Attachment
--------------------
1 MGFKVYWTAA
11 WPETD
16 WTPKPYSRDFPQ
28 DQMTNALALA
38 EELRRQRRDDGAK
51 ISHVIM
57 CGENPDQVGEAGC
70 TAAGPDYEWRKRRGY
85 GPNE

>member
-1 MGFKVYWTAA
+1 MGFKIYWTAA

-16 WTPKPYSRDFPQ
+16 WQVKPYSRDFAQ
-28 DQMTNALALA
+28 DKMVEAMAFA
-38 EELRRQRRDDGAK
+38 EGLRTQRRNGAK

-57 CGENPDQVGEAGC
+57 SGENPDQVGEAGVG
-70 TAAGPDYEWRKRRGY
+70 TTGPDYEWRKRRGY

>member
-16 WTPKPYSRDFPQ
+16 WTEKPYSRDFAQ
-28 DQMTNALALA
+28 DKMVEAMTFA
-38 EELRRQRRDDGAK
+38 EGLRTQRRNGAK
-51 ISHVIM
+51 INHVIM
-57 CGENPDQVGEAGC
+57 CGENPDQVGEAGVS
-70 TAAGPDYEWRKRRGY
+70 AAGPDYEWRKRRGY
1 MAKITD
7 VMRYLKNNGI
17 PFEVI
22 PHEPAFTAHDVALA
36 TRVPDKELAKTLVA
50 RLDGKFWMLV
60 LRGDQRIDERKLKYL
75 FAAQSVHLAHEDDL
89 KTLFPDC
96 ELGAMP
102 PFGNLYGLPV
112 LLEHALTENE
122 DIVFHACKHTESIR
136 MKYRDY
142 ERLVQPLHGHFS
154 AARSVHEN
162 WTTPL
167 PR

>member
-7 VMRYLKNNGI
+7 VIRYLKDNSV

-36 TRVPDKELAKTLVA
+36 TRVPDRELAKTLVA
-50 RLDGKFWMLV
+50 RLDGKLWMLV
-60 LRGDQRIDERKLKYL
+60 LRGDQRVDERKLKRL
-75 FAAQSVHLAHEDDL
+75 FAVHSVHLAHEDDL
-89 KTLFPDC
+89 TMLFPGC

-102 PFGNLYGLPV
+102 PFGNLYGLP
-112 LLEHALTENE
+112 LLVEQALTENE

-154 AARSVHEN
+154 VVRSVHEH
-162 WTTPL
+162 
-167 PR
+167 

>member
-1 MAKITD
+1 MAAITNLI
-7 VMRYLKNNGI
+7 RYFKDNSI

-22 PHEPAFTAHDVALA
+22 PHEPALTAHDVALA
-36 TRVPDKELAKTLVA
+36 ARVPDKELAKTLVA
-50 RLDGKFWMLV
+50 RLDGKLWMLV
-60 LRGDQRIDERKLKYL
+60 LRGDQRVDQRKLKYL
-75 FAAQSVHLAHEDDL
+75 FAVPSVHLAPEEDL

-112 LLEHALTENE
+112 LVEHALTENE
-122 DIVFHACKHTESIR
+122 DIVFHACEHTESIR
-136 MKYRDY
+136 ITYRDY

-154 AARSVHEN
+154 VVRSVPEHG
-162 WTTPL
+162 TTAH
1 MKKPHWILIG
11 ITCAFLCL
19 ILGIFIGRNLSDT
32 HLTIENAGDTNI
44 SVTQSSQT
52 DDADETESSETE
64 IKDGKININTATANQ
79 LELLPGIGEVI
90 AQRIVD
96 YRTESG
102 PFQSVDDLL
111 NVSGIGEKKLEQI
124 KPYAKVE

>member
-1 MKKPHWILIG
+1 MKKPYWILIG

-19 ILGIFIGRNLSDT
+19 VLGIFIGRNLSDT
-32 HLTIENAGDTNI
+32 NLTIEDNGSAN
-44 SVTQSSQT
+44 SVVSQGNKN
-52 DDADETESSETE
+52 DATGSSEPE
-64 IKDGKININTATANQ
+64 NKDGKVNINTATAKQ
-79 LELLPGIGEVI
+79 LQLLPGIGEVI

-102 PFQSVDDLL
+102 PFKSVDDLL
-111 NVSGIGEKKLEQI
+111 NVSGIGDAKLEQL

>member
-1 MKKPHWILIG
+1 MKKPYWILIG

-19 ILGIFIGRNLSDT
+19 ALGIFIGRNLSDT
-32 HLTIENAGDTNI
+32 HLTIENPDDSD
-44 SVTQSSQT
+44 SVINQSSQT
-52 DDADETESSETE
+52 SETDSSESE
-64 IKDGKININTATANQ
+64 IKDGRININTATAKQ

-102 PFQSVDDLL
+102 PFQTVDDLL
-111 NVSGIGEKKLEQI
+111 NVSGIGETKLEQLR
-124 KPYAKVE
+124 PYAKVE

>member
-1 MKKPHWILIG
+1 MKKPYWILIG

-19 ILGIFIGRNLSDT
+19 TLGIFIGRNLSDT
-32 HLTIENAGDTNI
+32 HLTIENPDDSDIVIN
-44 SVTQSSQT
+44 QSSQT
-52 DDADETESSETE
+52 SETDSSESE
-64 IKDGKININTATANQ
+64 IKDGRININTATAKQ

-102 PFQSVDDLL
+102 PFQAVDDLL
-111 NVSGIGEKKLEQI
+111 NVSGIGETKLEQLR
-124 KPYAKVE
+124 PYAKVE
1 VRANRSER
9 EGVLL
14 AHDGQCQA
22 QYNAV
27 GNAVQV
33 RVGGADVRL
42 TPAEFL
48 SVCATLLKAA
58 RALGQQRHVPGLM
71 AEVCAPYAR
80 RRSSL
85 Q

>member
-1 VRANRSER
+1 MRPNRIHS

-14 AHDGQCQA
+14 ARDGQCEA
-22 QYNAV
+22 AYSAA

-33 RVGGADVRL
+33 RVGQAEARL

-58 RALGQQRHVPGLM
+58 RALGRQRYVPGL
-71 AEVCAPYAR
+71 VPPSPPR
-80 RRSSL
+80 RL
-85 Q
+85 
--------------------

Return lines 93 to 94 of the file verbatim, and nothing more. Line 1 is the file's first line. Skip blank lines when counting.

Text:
+112 LVEHALTENE
-122 DIVFHACKHTESIR